16 Compliance Trends To watch In the New Year
By Tobias Salinger
Financial advisors face a slew of new regulatory issues in 2018, and when it comes to compliance, they’re “better off changing the oil regularly than waiting for the engine to blow up.”
The vivid warning comes from Todd Cipperman, founder of a consulting firm specializing in regulatory compliance. His company, Cipperman Compliance Services, together with the Kreisher Miller law firm hosted a forum outside Philadelphia in early December on industry trends.
The top takeaway? Advisors should pay attention as regulators increasingly focus on personal liability, rather than just pursuing cases against firms.
President Trump’s administration delayed the enforcement provisions of the fiduciary rule until mid-2018, and the President and top officials have made deregulation of several industries a top priority. Their actions do not, however, clear advisors of individual responsibility for a series of current and shifting obligations, Cipperman says.
Wealth management firms should spend no less than 5% of their revenue on compliance, Cipperman and his team often tell clients. Regulatory oversight has steadily increased since the financial crisis and the Great Recession, and advisors should only expect the supervision to grow next year.
Follow the link for Cipperman’s take on the top FINRA and SEC examination priorities this year¹ or a budgetary analysis of the SEC² . To find out what to expect next year according to Cipperman, as well as Bao Nguyen of Kaufman Rossin’s risk advisory services practice, please click through our slideshow.
SEC to probe more advisors
Planners will see increased exams in the coming year.
SEC Chairman Jay Clayton predicted exams of advisors by the SEC’s Office of Compliance Inspections and Examinations to grow by 20% this year and by an additional 5% by 2018, even with a slight reduction in spending. The agency devoted roughly half of its budgetary request to OCIE, Cipperman notes.
Clayton and OCIE officials have spoken publicly about the technological capabilities allowing them to probe more firms with fewer resources.
“When you have a reduction in budget, you’re going to have a reduction in staff,” Nguyen says, noting the contrasting increase in exams. “The only way to do that is to be the most efficient as possible and the only way to be the most efficient as possible is to use technology and data.”
Broker Protocol exits could lead to more litigation
Decisions in recent weeks by Morgan Stanley and UBS to leave the Broker Protocol have prompted concerns that wirehouse firms will pursue more litigation against breakaway brokers.
At least 90 advisors managing $12.3 billion have left the two firms since their announcements, which contrasts with Merrill Lynch’s pledge to remain in the accord. Cipperman doesn’t expect any further exits from the Protocol to cut off the long-term movement of assets to the independent channel.
“Important, big team will continue to be able to write their own ticket and little teams will continue to bop around to look for the right one,” he says. “It’s less important than it once was.”
Get ready for changes to Form ADV
New guidelines taking effect next year will require firms to disclose more information about their assets under management, compliance staff and social media presences, to name a few areas of change.
“I think the biggest one is that, if the RIA outsources its [Chief Compliance Officer] functions or outsources its CCO at all, that is something that the SEC requires on the new Form ADV,” Nguyen says. The SEC has identified such outsourcing as a potential risk area, given that one CCO could be overseeing 10 firms or more, he says.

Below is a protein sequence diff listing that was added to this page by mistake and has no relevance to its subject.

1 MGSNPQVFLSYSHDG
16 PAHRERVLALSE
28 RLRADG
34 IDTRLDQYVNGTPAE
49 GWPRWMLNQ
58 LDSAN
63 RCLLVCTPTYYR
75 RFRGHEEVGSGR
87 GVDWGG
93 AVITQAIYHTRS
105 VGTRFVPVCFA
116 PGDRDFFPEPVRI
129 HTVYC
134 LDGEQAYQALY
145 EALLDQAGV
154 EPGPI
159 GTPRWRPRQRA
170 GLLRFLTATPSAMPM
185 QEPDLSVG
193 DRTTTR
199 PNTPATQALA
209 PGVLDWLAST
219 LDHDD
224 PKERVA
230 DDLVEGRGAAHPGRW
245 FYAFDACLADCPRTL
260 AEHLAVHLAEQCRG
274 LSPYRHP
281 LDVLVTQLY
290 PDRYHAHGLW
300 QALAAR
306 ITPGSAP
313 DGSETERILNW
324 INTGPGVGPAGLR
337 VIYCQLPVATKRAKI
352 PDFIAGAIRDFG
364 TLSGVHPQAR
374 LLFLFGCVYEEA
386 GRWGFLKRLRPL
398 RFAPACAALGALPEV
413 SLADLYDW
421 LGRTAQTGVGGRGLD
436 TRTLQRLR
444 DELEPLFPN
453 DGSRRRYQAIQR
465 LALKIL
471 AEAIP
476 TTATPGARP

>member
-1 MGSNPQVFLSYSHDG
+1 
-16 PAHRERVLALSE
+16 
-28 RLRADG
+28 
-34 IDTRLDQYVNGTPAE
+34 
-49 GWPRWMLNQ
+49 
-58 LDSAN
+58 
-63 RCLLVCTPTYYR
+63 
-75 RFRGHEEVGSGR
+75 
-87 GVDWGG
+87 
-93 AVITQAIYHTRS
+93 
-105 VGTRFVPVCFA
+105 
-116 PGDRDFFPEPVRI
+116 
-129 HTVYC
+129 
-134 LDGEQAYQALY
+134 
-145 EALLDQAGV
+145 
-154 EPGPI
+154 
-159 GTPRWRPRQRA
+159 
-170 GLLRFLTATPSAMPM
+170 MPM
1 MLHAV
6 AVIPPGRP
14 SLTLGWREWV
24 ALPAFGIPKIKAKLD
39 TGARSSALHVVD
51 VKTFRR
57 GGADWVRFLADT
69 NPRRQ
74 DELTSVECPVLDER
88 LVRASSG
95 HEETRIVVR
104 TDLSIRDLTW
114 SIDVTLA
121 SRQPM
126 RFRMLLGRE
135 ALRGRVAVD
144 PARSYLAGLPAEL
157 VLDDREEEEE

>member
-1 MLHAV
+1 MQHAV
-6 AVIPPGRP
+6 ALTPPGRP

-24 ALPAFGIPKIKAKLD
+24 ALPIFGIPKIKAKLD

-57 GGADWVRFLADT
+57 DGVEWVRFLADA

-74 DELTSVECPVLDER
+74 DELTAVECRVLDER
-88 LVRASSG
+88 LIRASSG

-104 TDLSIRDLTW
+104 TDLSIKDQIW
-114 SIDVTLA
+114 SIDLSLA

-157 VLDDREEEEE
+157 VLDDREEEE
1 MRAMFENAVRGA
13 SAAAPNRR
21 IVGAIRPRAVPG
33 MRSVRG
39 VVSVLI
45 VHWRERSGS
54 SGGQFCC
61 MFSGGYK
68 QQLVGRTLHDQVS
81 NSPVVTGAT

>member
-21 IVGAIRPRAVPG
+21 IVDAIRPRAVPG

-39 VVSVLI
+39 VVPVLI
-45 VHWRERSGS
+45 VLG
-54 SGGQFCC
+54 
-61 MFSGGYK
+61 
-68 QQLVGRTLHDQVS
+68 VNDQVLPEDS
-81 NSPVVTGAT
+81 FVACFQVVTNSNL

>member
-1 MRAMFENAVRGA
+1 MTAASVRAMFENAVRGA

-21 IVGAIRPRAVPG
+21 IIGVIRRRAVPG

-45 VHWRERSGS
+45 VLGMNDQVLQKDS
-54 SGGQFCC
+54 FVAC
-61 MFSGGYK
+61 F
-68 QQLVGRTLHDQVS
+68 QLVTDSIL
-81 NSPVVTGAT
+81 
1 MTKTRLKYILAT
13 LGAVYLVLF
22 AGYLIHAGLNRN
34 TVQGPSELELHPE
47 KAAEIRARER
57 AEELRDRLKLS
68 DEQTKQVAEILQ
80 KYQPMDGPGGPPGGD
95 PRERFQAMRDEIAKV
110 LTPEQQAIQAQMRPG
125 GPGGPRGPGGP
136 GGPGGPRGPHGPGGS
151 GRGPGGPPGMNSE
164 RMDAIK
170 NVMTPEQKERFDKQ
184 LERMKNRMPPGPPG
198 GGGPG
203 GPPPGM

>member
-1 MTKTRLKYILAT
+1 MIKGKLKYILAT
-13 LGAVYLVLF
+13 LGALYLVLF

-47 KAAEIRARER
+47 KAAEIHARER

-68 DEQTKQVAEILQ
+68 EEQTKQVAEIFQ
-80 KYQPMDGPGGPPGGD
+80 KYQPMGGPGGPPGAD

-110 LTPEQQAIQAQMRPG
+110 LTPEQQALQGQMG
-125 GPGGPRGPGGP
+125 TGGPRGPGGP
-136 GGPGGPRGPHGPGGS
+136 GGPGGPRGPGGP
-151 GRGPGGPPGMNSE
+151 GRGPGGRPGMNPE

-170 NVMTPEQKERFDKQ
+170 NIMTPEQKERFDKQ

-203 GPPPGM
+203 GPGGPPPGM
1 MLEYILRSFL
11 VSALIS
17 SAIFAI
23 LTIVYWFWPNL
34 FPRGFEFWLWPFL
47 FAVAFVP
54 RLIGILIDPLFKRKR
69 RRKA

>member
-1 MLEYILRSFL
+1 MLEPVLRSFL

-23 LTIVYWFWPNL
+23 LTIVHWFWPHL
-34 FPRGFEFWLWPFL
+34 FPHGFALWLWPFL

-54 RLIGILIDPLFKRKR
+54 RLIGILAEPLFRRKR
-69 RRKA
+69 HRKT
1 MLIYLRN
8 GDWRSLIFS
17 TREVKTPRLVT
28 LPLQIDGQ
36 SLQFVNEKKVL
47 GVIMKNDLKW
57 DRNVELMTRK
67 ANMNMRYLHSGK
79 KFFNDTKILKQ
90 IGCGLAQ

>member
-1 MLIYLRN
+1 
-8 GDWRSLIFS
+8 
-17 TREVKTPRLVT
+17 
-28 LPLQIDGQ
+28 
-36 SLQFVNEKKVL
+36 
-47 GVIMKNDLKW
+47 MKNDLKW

Outsourced CCO services do, however, provide smaller firms with fully equipped compliance teams that bring an industry-wide perspective, Cipperman points out. Third-party firms also offer the independence required by institutional investors, he says.
“We have told the SEC that we heavily monitor the number of CCO relationships per person and staff with a team so as not to overburden any one person,” Cipperman wrote in an email.
“We agree with the SEC that outsourcing must be done right. This means a high level of client engagement including no less than six onsite visits per year, weekly live calls, file sharing, and a designated internal compliance liaison to share information.”
Regulators to move cybersecurity from alerts to enforcement
The SEC’s new cybersecurity unit, sweeps of firms’ protection systems and public alerts will yield several significant enforcement cases next year, Cipperman says.
FINRA and state regulators have also warned advisors to be more vigilant in protecting their firms from the ever-increasing wave of hack attacks. Advisors should hire a different firm to probe their firms’ systems from any third-party information technology firm they retain for other services, Nguyen says.
“I don’t have to explain the conflict in that,” he says. “You’re going to do the risk and vulnerability assessment on your own work, hence some of the vulnerabilities we’re seeing.”
Uncertainty hangs over the fiduciary rule of 2018
Clayton has pledged to work with the Department of Labor and FINRA on possible changes to the fiduciary rule.
“The next step in anything like this would be a rule proposal,” Clayton said in testimony before the House Financial Services Committee in October. We’re working on such a proposal.”
Nevada led the way as the first state to move on its own version of the rule, and Cipperman predicts that at least two more states will follow with their own standards next year. Such state laws could effectively force compliance by national firms doing business in the states.
The issue of preparations for the rule has already emerged as a frequent question in exams, Cipperman says. The CFP Board’s move to make all certified members subject to a fiduciary standard will also add to the momentum, he notes, forecasting the eventual creation of a uniform rule under the SEC.
“They should have done that five years ago,” Cipperman says. “Everyone wanted them to do it.”
State-registered RIAs face stricter oversight
State regulators examined more categories related to RIAs’ compliance in 2017 than in years past and found many more deficiencies, according to the North American Securities Administrators Association. Fines and restitutions meted out at the state level also hit a five-year high in 2016, NASAA says.
“They brought a record number of cases and penalties,” Cipperman says. “NASAA’s really upping their enforcement game.”
Continued IBD consolidation poses compliance questions
The number of independent broker-dealers in shrinking as firms bifurcate between giants and boutiques.
LPL Financial’s purchase of the assets of National Planning Holdings in August formed the most significant M&A deal of the year. Just last week, Wentworth Management Services acquired the hybrid-serving IBD Purshe Kaplan Sterling Investments.
Acquisitions bring compliance questions to the buyer, regardless of the terms of structure of the deal, Cipperman says.